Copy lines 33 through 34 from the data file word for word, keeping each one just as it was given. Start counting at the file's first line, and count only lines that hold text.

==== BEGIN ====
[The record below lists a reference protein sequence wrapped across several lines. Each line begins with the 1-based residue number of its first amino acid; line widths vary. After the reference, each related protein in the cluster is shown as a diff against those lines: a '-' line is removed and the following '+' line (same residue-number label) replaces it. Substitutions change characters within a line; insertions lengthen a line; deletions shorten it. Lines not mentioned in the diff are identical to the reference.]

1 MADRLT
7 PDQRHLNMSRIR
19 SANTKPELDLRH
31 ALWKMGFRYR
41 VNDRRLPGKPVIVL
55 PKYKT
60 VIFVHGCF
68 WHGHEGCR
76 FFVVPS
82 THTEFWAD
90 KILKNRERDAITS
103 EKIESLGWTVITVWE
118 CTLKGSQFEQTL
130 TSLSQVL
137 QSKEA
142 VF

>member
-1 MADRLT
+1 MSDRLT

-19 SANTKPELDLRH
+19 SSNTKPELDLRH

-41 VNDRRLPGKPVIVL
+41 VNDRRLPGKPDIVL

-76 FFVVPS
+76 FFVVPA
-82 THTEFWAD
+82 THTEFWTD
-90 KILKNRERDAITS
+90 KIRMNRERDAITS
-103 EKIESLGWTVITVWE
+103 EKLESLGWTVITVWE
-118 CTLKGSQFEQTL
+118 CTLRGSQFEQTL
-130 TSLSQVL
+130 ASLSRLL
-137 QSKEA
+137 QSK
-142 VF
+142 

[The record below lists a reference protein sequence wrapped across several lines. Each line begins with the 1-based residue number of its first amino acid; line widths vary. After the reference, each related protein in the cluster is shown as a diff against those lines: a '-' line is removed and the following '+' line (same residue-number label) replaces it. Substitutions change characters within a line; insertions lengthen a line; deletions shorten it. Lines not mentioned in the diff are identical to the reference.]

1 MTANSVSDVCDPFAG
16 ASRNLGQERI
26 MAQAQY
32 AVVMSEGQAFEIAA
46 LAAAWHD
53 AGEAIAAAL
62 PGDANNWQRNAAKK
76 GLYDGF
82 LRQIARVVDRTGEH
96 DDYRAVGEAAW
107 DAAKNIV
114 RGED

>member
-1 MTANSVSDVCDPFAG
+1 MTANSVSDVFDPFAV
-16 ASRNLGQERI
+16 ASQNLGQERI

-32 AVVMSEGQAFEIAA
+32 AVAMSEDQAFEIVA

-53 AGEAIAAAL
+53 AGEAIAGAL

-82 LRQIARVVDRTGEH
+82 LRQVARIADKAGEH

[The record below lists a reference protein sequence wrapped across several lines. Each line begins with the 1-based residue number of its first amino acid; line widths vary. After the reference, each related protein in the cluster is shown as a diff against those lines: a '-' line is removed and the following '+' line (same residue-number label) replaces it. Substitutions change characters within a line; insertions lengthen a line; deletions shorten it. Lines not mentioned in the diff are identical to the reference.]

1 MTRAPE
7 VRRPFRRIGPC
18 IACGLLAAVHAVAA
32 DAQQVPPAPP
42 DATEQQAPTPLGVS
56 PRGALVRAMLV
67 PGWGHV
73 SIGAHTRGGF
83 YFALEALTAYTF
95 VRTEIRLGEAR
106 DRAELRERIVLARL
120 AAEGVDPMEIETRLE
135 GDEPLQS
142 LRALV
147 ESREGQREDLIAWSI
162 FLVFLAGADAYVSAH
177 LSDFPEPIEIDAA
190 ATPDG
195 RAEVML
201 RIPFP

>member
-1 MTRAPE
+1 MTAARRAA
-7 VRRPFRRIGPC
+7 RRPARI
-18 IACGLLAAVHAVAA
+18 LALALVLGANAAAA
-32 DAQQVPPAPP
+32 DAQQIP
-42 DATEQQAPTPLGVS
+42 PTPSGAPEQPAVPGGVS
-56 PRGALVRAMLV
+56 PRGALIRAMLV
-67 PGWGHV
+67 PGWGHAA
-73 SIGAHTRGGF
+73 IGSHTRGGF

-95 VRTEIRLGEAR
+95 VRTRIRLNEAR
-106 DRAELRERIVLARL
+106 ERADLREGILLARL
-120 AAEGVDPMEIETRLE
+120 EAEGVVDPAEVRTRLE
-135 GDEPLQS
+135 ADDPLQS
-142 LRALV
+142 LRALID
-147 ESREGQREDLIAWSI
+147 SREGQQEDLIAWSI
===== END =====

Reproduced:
-118 CTLKGSQFEQTL
+118 CTLRGSQFEQTL